There are lots of memorable moments closer to home, too: the thank-you letters from Jewish summer campers, the Jewish burials we helped to provide for those who couldn’t afford them, loans to new immigrants for cars, community celebrations like Israel’s 75th birthday, the Moscow synagogue men’s choir performing for our community, and helping our neighbors devastated by tornadoes in 2011.
How has Birmingham’s Jewish community changed over the past four decades?
I have heard people say that the younger generation now — those in their 20s, 30s and early 40s — don’t care about Jewish life any more. I couldn’t disagree more. They care, but they just manifest it differently from preceding generations. They are the generation of Jewish summer camps, Birthright trips to Israel and youth groups. They are not content to sit at the “kids table,” and want to be an active part in the decisions affecting their future. Buildings and honorary plaques mean less to them than coming together to celebrate Judaism and the Jewish people. The sense of community and ruach (spirit) is vital to them.
A great example of a program for this cohort — and one of the most successful programs in the community — is PJ Library, which sends free monthly books and materials to any Jewish child ages 6 months to 8 years. Funded by the Andrew David Abroms fund within The Foundation, PJ Library has great local programming as well, and the parents love meeting each other and watching their kids have wonderful Jewish experiences while learning what it means first-hand to be part of a Jewish community.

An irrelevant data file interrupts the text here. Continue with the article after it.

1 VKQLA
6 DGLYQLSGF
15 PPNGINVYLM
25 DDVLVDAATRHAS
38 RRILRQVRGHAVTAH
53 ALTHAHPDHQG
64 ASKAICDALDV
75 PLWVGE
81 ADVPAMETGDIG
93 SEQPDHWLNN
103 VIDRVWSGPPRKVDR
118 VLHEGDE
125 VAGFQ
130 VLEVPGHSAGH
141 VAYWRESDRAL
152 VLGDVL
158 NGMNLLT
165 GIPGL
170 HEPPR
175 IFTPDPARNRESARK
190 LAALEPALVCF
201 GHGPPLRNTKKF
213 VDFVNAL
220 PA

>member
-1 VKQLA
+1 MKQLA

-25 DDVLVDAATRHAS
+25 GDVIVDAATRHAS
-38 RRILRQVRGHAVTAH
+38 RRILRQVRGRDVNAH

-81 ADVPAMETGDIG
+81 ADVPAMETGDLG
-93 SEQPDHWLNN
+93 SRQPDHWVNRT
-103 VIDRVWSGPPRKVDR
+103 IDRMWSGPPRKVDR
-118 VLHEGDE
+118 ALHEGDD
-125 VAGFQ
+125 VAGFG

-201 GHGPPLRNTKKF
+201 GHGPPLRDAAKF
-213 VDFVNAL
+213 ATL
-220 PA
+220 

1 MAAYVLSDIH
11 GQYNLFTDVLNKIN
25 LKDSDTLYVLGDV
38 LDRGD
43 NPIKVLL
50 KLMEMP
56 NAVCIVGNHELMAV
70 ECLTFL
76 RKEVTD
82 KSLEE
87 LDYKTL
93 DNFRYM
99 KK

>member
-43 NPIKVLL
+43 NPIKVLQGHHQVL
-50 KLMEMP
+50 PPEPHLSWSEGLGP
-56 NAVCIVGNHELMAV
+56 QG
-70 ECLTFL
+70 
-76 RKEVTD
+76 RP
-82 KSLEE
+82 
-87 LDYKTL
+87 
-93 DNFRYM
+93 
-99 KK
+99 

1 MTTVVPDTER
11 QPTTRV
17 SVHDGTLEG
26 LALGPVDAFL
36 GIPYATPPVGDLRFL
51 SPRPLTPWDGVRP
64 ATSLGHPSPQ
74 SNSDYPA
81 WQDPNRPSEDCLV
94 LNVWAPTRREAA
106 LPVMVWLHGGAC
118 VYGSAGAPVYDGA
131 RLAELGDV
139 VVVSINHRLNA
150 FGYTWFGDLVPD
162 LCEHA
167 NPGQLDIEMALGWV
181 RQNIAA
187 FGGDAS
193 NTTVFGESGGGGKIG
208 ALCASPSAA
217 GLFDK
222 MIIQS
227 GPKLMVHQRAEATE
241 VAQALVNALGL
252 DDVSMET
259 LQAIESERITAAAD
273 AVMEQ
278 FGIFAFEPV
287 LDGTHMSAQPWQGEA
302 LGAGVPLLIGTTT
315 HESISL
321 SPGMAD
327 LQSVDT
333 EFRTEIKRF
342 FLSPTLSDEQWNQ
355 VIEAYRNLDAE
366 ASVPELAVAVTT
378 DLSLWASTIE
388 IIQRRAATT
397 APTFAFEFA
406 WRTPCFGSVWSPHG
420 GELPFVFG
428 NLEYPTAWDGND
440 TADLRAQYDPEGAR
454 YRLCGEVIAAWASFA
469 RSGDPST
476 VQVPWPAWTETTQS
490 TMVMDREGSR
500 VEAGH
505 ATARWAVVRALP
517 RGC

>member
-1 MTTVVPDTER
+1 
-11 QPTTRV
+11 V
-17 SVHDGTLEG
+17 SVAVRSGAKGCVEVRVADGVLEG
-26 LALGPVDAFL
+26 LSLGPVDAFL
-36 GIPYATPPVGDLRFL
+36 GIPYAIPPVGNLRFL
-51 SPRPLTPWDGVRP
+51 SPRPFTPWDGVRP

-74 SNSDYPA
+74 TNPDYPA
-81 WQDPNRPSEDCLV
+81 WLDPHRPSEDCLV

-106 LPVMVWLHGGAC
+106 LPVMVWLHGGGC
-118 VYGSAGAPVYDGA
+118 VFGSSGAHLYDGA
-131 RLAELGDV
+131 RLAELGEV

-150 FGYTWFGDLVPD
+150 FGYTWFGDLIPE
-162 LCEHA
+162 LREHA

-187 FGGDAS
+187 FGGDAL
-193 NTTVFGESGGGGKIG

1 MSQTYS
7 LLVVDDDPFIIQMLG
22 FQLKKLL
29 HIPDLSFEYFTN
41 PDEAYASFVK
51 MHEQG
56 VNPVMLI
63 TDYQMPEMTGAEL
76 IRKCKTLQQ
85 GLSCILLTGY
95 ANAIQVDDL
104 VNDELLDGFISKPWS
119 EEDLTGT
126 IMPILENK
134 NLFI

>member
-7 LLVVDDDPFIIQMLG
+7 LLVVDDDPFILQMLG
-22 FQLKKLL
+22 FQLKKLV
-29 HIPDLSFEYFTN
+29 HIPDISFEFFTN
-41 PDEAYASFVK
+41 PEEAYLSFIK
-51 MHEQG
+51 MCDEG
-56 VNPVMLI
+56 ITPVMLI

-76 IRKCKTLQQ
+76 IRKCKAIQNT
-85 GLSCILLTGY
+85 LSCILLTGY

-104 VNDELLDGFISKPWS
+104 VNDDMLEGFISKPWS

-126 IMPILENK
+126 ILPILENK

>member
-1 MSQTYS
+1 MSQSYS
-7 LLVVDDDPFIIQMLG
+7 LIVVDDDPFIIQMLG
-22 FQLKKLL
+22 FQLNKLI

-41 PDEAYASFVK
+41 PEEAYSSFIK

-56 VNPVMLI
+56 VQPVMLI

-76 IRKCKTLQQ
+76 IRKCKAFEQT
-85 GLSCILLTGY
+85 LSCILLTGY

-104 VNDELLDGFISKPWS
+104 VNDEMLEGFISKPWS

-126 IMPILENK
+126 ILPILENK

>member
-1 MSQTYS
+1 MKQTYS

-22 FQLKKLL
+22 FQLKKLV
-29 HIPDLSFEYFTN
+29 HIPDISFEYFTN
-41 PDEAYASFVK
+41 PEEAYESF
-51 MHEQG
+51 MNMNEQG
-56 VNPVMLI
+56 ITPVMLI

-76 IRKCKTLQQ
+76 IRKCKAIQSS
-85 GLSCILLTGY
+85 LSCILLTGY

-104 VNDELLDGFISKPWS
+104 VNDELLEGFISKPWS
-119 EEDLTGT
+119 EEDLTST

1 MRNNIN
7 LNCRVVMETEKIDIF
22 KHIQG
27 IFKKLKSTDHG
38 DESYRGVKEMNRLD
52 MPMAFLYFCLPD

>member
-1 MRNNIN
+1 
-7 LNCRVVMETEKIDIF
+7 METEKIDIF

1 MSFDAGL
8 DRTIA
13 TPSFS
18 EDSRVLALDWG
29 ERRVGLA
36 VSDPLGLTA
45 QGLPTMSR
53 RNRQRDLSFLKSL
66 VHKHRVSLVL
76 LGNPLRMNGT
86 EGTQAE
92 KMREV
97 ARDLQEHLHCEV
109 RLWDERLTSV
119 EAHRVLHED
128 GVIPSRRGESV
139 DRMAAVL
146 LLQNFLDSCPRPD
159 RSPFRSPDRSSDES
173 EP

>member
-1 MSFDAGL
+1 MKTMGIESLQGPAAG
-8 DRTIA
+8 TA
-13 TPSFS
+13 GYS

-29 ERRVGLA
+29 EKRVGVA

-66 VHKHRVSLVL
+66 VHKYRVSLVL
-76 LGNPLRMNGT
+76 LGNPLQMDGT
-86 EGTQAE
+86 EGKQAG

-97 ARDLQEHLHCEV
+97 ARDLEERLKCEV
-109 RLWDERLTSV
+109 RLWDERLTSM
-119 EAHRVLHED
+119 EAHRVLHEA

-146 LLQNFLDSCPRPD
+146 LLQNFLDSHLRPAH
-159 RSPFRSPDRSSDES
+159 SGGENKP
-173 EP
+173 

How has The Foundation evolved?
We started out with about $400,000 and no separate funds. Today the Foundation has around 400 funds and more than $38 million in assets. Included in that is 160 donor-advised funds where the donors can make recommendations for grants.
We started a youth philanthropy program and now have 39 adults who started with us as teens and who have made their funds into fully fledged Foundation funds. The Foundation has funds for the Levite Jewish Community Center, Collat Jewish Family Services, the Alabama Holocaust Education Center, the N.E. Miles Jewish Day School, Knesseth Israel Congregation, Temple B’nai Sholom in Huntsville, our state Hillels, and Dream Street — a special needs camp on the grounds of Jacobs Camp in Mississippi. There are also special purpose funds that make interest-free loans and funds for scholarships for Jewish camps and for Auburn University and the University of Alabama, leadership development funds, and funds for outreach to the broader community, to name just a few.
We started out making no grants and then just a few thousand dollars a year. Now a typical year is between $1.5 million to $2 million in grants. In 2023, we began partnering with The Birmingham Jewish Federation on our grant making. We have always been connected to the BJF, but this past year The Foundation has become not only more operationally integrated with it, but also in the approach to donors, as well as in grant-making.
What are your retirement plans?
I’m open to suggestions! I’m kind of low on hobbies. So far I’ve been cleaning out closets, but I have to find something more fun than that. A friend has offered to teach me mahjong (I hope she’s still my friend after she tries). That kind of thing is not my strong suit. But I’m already doing some volunteering and my favorite thing: playing with my four grandchildren who, luckily for me, live in Birmingham.